I have an application that uses persistent queues. Currently I am using BTREEs. Performance is great because the locality of reference (writes are done at the end, reads can be "streamed"). There is only a problem: queue entries deletion.
The persistent queues can grow without bound. That is good and by design. From time to time I delete a bulk of entries at the beginning of the queue. Several millions. Here performance suffers quite a bit. The tree must be rebalanced a lot, other pages must be read for it, etc.
Investigating choices I studied QUEUE access method. Data is stored in "extends", and when all records in an extend are deleted, the extend (the file) is physically deleted. So deletes are quite fast, and the traffic is local to those pages. There is a problem, thought. A roadblock: all record must have the same size.
Then I tried RECNO. Record sizes can vary. Nice. But it doesn't use extends, so I wonder how deletes are managed. So I wrote this python test program:
db = bsddb3.db.DB()
db.open("z.db", dbtype=bsddb3.db.DB_RECNO, flags=bsddb3.db.DB_CREATE)
for i in xrange(1,1000000) :
for i in xrange(1, 1000000, 2) :
for i in xrange(1000000, 2000000) :
for i in xrange(2, 1000000, 2) :
for i in xrange(2000000, 3000000) :
for i in xrange(1000000, 3000000) :
for i in xrange(3000000, 6000000) :
Thu Mar 15 16:42:45 2012 Local time
53162 Btree magic number
9 Btree version number
Little-endian Byte order
0 Fixed-length record size
0x20 Fixed-length record pad
4096 Underlying database page size
3 Number of levels in the tree
3000000 Number of records in the tree
3000000 Number of data items in the tree
52 Number of tree internal pages
4510 Number of bytes free in tree internal pages (97% ff)
20662 Number of tree leaf pages
24M Number of bytes free in tree leaf pages (71% ff)
0 Number of tree duplicate pages
0 Number of bytes free in tree duplicate pages (0% ff)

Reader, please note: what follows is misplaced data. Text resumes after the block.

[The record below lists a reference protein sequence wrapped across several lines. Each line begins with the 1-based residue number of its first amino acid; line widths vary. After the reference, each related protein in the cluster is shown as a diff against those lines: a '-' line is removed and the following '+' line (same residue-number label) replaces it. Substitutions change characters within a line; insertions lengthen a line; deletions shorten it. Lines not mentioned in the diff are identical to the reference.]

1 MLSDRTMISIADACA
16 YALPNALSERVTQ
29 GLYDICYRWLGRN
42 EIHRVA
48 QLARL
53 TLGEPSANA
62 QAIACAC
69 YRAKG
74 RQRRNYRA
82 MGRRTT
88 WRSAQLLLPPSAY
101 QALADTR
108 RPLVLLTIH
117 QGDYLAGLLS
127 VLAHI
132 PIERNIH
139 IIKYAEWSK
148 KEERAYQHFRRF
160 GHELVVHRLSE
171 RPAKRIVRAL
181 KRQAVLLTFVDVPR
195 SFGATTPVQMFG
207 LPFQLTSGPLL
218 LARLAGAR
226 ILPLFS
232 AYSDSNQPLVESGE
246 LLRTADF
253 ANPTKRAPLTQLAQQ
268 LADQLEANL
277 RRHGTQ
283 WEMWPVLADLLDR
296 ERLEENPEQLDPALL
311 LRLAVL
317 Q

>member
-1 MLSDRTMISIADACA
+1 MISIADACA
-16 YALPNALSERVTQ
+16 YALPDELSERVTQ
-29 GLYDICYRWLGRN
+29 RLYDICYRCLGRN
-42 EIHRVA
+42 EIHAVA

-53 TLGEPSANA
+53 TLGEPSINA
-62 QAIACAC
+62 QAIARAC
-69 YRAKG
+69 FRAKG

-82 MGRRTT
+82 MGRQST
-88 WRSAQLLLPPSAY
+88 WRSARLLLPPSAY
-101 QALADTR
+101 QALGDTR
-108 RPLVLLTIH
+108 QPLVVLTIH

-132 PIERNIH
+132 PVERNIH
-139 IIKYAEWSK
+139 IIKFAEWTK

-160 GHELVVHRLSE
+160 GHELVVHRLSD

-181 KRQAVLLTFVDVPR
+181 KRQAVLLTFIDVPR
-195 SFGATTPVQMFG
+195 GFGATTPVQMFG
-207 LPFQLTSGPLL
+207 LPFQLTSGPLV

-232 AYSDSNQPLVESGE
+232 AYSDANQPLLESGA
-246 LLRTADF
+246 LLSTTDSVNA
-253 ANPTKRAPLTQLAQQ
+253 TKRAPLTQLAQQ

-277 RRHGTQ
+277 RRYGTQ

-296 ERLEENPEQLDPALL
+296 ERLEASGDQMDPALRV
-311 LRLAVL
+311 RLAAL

0 Number of tree overflow pages
0 Number of bytes free in tree overflow pages (0% ff)
0 Number of empty pages
0 Number of pages on the free list
I see this: when a record is deleted, is marked as it, BUT the space is NOT reused for other records, so the database grows without limits. Moreover, when you iterate over the database, it takes "a while" to skip over the deleted areas.
What are I missing?
I just read about the DB_REVSPLITOFF flag for BTREE. Would it solve the disk traffic problem/performance I am experiencing with massive deleting of old records?.
Would the use of Berkeley DB BULK delete interface improve performance, beside the obvious call overhead of a million "delete".
PS: The real databases are transactional. The code showed is only for testing&evaluation. if the behaviour is different, let me know.
After a lot of thinking and experimentation, I surrender.
There is no nice and efficient way.
Last week I implemented a daily queue. Each notification is stored in a daily BTREE "queue", with an extra database for metadata (range covered by each day, list of days covered, etc). Now deleting an old day is trivial: you delete the entire (daily) database and update the metadata.
Game over. Move on :-).
Edited by: Jesús Cea on May 7, 2012 12:46 PM